She didn’t laugh when my grades finally arrived. In fact, in her state of rage,she tore down all my Duran Duran posters and made me cry. I hated her and at that moment in time I wanted to run away and find somewhere else to live. I thought of it and I shouted it at her. All she had to say was “Don’t let the door hit you in your ass as you go.”
I had been collecting those Duran Duran posters for the last year and some of them were no longer being sold. It was the week after Christmas, and I had been out with Fran. We had gone to the movies and had seen the dorky movie Ghost Busters. I had the stupid theme song going through my head—“Who you gonna call? Ghostbusters,” when I was going up the back porch stairs. I saw my grades on the kitchen table. I took a look at them and realized before even walking into my bedroom that I was in big trouble. I had gotten all C’s and a D- in French. At least I didn’t flunk anything. I mean, I got C’s…what’s the big deal? Everyone knows that I’m no Einstein. As I looked around my room, picking up scraps of my posters and wiping away my tears, I thought, “Why is my mother so insane?” Why can’t she just leave me alone and let me be! But that was never going to happen in the next four years.
I was cursed, and I was going to be hounded by my mother until I moved out. Well, that’s what she said when I went screaming into her bedroom. It felt good to scream at her. But it didn’t matter, she just told me that I better get my act together or she was going to find me a tutor. Also, I had better stop dressing so funny and start thinking about how I was going to improve my grades rather than my sense of style. “Why did you have to rip down my posters”? I cried.
“I needed to get your attention,” she said smugly.
I slammed her bedroom door and stomped back to my room.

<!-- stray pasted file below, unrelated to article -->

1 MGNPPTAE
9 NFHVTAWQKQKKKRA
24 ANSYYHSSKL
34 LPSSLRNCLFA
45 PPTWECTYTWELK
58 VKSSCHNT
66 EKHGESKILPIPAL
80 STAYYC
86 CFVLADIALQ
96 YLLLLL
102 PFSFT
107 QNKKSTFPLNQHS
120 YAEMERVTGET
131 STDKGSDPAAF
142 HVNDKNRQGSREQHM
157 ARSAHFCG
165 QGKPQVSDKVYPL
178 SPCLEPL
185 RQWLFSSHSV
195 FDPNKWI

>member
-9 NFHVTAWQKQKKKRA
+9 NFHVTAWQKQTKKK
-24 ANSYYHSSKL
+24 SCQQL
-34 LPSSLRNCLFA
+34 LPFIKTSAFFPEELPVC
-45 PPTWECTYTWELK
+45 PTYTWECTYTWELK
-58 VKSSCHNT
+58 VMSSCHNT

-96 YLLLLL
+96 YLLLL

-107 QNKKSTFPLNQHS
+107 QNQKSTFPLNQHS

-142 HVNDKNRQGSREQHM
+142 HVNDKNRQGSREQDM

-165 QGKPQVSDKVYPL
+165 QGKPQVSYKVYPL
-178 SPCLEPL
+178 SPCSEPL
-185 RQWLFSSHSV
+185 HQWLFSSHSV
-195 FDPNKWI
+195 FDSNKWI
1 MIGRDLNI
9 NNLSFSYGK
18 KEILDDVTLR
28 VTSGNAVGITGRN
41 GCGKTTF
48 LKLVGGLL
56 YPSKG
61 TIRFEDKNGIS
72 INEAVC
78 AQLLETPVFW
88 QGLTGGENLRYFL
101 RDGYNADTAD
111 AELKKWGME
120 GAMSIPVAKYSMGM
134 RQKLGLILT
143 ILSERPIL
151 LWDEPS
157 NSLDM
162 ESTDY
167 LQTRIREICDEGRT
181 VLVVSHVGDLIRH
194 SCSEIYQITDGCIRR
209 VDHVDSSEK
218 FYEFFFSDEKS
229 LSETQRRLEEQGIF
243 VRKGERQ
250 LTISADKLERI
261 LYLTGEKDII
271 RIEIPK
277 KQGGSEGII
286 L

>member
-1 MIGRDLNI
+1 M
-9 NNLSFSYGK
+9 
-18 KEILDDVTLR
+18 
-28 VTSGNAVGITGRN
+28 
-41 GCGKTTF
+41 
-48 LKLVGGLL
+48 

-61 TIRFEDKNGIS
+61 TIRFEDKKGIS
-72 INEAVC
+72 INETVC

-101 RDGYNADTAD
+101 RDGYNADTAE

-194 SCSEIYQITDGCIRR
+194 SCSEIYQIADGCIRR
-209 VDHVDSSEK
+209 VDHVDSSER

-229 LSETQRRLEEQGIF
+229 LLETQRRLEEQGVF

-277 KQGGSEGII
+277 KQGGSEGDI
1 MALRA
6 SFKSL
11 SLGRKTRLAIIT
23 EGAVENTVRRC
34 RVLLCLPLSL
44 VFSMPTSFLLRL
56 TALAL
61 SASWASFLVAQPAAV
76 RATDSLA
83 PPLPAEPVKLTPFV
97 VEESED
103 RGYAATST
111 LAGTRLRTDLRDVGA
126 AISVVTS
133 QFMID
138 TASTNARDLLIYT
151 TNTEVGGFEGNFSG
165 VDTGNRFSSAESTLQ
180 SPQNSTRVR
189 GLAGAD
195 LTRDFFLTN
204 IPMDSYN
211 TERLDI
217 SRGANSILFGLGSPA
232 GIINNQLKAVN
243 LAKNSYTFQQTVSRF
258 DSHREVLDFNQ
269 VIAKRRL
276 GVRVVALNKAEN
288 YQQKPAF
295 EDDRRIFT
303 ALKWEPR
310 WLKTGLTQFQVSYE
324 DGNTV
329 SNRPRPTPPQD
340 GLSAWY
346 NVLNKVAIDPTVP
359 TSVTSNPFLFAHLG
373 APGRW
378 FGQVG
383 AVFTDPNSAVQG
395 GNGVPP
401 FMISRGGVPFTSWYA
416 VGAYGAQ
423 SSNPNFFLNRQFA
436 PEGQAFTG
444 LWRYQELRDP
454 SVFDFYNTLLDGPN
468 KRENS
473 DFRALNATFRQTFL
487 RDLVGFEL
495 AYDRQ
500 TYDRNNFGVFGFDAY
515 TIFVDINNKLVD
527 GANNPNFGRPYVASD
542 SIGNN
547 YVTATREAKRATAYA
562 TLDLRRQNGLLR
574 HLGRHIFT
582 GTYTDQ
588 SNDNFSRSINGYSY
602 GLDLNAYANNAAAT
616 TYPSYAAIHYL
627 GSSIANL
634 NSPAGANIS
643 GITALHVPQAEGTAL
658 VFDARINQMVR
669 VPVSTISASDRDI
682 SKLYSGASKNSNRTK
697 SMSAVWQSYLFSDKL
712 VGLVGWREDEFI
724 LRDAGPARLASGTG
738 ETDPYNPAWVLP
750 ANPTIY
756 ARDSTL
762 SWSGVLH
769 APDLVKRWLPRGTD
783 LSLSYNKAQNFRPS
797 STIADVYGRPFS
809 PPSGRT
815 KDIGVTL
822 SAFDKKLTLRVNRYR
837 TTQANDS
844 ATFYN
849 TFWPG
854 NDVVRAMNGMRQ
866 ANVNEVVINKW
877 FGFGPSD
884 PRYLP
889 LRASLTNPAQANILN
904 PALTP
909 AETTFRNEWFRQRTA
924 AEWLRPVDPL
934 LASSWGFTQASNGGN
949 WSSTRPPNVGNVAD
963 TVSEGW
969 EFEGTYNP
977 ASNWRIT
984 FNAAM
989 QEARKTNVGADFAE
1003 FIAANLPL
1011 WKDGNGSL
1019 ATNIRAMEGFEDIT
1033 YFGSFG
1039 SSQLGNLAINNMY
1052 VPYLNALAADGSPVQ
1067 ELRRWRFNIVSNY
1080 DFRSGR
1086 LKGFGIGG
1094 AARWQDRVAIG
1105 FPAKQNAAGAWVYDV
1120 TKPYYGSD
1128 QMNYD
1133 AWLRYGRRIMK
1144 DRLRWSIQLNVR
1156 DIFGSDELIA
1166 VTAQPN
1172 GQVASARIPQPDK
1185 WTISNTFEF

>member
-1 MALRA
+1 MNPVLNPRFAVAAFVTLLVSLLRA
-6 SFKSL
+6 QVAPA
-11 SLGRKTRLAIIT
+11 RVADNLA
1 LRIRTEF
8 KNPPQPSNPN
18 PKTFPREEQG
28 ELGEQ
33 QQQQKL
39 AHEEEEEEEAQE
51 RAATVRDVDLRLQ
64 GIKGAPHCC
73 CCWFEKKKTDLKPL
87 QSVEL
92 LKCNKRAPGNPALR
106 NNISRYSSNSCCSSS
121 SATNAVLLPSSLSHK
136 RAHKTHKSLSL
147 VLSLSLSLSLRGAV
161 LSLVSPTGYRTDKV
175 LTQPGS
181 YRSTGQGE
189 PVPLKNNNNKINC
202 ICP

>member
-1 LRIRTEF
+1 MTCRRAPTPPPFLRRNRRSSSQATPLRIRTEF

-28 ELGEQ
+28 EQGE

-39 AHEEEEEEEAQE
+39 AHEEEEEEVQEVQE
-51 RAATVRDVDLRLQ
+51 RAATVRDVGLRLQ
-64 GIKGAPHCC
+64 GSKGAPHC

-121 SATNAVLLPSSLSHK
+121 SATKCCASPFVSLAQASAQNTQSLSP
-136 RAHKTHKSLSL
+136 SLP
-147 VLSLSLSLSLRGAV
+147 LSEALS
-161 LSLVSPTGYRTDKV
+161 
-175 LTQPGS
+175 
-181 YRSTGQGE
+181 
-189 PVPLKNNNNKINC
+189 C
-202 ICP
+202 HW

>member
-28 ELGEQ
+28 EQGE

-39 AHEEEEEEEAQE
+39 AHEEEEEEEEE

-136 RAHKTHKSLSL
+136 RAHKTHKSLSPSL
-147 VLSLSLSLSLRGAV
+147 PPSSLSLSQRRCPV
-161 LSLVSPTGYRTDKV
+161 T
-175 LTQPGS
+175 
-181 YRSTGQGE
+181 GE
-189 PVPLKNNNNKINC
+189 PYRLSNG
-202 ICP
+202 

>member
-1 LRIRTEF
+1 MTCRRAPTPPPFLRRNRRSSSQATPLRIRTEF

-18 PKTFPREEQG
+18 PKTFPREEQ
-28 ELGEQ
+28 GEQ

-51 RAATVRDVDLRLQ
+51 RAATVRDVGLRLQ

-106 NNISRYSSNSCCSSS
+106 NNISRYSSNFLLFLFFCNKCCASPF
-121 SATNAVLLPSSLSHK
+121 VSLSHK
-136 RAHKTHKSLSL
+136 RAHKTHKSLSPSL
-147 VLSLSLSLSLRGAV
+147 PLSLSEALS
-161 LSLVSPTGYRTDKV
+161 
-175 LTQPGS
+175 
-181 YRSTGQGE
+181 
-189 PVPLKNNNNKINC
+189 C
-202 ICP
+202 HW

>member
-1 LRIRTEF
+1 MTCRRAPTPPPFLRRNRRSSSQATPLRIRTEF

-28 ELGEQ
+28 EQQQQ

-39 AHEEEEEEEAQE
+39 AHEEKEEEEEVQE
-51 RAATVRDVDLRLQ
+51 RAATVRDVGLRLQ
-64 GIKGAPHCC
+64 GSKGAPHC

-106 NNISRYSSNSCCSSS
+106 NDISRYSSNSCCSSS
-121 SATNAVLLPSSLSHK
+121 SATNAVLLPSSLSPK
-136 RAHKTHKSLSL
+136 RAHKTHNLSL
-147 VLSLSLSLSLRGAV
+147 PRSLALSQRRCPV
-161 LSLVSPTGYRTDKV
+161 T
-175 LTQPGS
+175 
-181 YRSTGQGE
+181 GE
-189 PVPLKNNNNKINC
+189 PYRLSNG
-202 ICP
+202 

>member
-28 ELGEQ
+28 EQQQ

Well, maybe I had some learning disability. Maybe I wasn’t blessed with the academic gene? “Determination,” mother says, “not brains, gets you through high-school and college. Ninety-five percent is sweat and tears.” I had plenty of tears!
It’s not like I don’t read. I’ve ventured down to the basement where my parents keep all their stuffy academic books. I’ve picked over them to see if I can get through any of them, and I have. Well, I’ve tried. I have to say, mother does have a pretty good collection of smut. And when I found out that my father was an atheist, I did try to read a couple of his philosophy texts. Heck, I read. I’ve read all of Judy Blume’s books and whatever is assigned in class. I just finished Catcher in the Rye. So, I barely passed French. Ms. Giccone is mean! I can’t hear her half the time and she makes me recite from the Little Prince, in front of the class. And I have a terrible time with it because I have stage fright, so I fumble over the words. The woman is pure evil. I think she enjoys watching me squirm in my seat. And the rest of my classes are just boring.
Why can’t life just be simple like Nanna’s red sauce simmering away on her stove: The sweet smelling aromas taking over my senses as I’d make my way up her back porch. But no, Mother had to make it so complicated. Like, Nanna said, if you put to much garlic in the sauce it overpowers the whole sauce. Well, my mother is my garlic.
I wiped my tears and under my breath I called my mother every swear word I knew in English and Italian, which were a lot. I got a trash bag and started to throw away the scraps of posters. I went through my closet, too, and started pulling out all the mismatched, unattractive outfits my Nanna had bought me over the years and stuffed them into the bags. With that done, I sat in front of my bedroom mirror and thought: I want to pierce my ears several times, and tomorrow I am going to cut my hair and then I am going to see Dr. Bright, my eye doctor, and get myself a new pair of glasses; smaller and more becoming to my face. And I just might dye my hair black. Take that mother!, And Oh, I might wear crazy silver bracelets. And I am so getting new posters. But this time, posters of bands that have something to say.
Unfortunately, by braces didn’t come off for another year, and there was nothing I could do about the blemishes, but in time they would go away. Mother was just going to have to deal with my change because there was nothing she could do about it. It was upon me and it was going to be ever so different —just like my Nanna’s red sauce!